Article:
Traveling fast and far in a short period of time is nothing new to Staples Inc., which charged aggressively into Internet retailing well before most other office supply chains and now processes more than 100,000 online orders daily. But the push into electronic commerce hasn`t come without growing pains and the Framingham, MA-headquartered chain is now making a concerted effort to consolidate isolated pools of product data into a web services architecture. Its goal is to build a central information repository that customers can access at the web site or via a kiosk in the store.
Today, Staples` product and pricing information is housed in separate systems operated by its bricks-and-mortar, catalog and e-commerce operations, Marcia Mitchell, Staples senior project manager-information systems, told attendees Wednesday at the Retail Systems 2003 Conference and Exposition in Chicago.
But by the start of its next fiscal year all product information will be streamlined across sales channels and accessible via the web and interactive kiosks that Staples operates in 1,500 office superstores. "We are focusing on centralized product content," Mitchell said. "We are consolidating 15 separate item files into three buckets of product content."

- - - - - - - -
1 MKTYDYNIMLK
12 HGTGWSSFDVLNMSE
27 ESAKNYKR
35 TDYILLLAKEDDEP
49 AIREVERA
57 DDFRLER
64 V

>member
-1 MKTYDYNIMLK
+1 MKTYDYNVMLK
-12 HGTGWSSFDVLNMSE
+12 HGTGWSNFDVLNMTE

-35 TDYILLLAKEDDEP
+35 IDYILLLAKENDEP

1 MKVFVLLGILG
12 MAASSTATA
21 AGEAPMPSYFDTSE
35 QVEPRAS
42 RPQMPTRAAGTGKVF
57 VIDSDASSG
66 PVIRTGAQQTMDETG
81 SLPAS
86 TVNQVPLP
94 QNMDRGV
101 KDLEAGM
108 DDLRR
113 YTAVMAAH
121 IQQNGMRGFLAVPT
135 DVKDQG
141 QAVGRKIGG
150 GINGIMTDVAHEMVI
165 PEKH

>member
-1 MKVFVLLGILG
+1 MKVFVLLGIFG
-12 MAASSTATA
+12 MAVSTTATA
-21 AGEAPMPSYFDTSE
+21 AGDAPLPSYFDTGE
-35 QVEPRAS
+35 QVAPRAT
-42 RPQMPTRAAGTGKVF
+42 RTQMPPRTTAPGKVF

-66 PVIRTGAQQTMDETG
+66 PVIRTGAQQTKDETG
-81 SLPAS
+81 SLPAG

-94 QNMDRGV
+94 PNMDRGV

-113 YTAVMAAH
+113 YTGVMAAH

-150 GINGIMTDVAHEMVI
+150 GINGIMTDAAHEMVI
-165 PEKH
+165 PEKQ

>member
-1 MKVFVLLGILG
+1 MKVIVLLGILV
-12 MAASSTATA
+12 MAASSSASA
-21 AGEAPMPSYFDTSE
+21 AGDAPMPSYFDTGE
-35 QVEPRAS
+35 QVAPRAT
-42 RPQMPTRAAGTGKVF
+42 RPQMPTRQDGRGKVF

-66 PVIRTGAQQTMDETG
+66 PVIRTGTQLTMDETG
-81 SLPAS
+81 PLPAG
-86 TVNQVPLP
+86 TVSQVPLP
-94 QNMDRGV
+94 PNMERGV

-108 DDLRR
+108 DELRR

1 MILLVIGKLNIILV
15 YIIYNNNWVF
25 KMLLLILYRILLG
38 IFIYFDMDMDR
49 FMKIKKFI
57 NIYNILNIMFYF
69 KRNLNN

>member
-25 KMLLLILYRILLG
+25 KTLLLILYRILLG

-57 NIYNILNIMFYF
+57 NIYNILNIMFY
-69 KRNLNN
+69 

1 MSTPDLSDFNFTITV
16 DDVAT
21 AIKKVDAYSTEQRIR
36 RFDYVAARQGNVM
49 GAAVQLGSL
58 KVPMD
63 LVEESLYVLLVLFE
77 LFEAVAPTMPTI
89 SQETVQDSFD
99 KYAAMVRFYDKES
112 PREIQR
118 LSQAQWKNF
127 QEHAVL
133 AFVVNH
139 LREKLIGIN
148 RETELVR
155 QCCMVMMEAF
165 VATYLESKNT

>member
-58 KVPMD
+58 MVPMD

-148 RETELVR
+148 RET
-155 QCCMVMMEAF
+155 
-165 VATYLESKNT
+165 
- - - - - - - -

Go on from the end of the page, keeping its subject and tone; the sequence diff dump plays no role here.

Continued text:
By improving product content management, Staples expects to eliminate redundant systems, reduce the number of screens for online order taking and reduce its interactive check out time by 50%. "Staples is undertaking a consistent enterprise approach to item content and implementing change management," Mitchell said.
Staples has not started on the project and has yet to choose the software it will use, Mitchell said. It is still adding up the cost of consolidating product information and expects to make final decisions on a web services architecture and a software platform within several months, Mitchell said.